AT THE Coconut Beach Hotel, which opened last month, new guests are served coconut smoothies when they arrive. The rooms do indeed have a view of the ocean. What betrays where the hotel is, in Mogadishu, the war-torn capital of Somalia, are the two dozen guards in football shirts loafing around the doors clutching AK-47s. At the top of the stairs sits a machine-gun nest pointing at the gate. Aisha Abdulle Hassan, the proprietor, explains that she has invested $2m in the business. She is confident that it will soon be highly profitable. But she is taking no chances: “Our security is as tight as we could make it,” she says. “Only Allah knows if it is enough.”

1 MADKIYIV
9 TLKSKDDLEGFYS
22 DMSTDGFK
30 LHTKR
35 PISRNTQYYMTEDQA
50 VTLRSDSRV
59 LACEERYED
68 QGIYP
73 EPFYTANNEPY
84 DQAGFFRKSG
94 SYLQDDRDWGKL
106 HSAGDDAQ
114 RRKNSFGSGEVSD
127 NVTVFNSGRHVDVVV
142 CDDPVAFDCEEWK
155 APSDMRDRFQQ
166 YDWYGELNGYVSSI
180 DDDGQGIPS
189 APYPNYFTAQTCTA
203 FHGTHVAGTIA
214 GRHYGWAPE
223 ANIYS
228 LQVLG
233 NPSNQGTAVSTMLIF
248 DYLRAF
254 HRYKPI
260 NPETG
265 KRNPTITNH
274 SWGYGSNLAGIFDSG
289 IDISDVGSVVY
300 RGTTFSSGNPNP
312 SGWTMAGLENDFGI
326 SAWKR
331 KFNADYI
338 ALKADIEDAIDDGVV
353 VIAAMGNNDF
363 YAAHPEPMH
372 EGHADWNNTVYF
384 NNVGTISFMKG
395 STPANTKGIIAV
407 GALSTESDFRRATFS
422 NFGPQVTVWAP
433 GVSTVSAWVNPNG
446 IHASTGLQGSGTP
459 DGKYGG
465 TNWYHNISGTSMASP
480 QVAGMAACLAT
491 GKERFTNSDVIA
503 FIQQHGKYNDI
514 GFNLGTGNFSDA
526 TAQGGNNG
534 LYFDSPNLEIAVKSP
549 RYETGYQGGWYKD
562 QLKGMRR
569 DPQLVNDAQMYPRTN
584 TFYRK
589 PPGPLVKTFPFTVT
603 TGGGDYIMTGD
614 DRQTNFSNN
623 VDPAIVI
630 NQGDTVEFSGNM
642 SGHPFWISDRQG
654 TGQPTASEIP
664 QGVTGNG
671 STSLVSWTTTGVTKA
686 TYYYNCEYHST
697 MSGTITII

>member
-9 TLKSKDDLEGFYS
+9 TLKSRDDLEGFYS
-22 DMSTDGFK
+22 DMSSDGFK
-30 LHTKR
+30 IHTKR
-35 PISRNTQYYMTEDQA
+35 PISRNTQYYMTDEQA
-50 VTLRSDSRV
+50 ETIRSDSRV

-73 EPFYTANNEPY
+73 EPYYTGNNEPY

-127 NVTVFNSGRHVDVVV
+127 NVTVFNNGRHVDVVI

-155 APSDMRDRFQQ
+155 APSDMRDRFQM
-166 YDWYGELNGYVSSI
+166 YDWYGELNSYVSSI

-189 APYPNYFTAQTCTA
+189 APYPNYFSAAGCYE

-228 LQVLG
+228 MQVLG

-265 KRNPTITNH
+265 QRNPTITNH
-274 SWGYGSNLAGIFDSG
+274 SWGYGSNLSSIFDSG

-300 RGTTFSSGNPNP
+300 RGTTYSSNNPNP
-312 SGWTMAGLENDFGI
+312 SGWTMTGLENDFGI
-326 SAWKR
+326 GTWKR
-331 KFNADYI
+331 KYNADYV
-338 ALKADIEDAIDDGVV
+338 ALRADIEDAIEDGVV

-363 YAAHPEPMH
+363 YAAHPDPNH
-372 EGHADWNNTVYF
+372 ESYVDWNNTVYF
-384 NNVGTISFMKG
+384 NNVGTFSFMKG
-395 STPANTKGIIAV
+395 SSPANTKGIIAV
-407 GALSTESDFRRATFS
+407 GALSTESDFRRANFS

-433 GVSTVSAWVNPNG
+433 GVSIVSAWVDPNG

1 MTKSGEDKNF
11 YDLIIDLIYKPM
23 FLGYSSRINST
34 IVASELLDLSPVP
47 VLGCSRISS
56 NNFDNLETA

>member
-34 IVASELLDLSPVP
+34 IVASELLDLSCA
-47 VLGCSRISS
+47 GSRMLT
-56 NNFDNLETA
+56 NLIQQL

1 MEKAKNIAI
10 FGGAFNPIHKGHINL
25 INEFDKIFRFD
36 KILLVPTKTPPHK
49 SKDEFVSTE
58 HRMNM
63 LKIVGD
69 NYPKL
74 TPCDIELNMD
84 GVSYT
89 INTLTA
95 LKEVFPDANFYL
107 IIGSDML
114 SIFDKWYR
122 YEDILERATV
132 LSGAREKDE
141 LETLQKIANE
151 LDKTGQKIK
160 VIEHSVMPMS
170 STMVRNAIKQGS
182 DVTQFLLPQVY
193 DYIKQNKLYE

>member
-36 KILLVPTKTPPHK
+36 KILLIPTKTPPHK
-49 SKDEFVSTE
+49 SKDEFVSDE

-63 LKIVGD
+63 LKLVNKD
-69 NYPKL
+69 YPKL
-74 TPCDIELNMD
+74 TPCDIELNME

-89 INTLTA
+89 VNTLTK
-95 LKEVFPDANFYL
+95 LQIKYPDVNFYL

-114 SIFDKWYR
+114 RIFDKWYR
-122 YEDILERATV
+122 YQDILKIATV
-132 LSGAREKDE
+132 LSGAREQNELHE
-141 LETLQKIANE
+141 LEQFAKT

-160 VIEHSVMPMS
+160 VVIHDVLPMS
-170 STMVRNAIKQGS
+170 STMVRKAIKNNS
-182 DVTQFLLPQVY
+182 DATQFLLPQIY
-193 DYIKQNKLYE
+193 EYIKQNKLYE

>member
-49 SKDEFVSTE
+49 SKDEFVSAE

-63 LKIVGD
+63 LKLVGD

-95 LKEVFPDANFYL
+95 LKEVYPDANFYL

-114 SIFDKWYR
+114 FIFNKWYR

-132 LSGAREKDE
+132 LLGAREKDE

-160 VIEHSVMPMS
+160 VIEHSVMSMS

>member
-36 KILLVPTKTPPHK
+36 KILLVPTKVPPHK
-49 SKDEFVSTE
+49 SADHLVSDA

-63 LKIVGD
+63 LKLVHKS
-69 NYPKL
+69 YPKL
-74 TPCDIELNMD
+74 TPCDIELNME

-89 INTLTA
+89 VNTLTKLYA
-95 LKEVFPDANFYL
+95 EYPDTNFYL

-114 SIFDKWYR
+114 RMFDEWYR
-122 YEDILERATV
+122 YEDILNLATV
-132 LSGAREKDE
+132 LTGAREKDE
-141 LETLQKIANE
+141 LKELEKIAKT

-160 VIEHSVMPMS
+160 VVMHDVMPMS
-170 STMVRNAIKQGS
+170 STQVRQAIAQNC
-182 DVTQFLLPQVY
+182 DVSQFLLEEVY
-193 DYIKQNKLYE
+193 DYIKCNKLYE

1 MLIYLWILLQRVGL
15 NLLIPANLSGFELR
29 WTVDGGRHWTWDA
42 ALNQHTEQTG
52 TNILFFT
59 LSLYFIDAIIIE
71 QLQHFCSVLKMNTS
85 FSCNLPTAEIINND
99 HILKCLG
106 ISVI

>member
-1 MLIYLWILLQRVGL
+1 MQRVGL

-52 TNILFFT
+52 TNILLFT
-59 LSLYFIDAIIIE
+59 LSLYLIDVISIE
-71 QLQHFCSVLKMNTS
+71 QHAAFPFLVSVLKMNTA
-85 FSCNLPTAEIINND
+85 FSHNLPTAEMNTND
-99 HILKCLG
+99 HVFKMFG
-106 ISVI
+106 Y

Hotels are booming in Mogadishu. This is not thanks to tourists—only the most daring or idiotic would take a holiday in Somalia. Rather, the demand comes from power-brokers, who meet in them to discuss how to create a new government. This year Somalia is meant to hold elections, as part of the UN-led reconstruction effort. But even as peacemakers blather inside air-conditioned conference rooms, battle continues to rage outside. Hotels have become a target for militants. On August 30th a car bomb blew up outside one in Mogadishu, killing at least 15 people. After a quarter-century of costly foreign intervention, Somalia is still Africa’s most-failed state.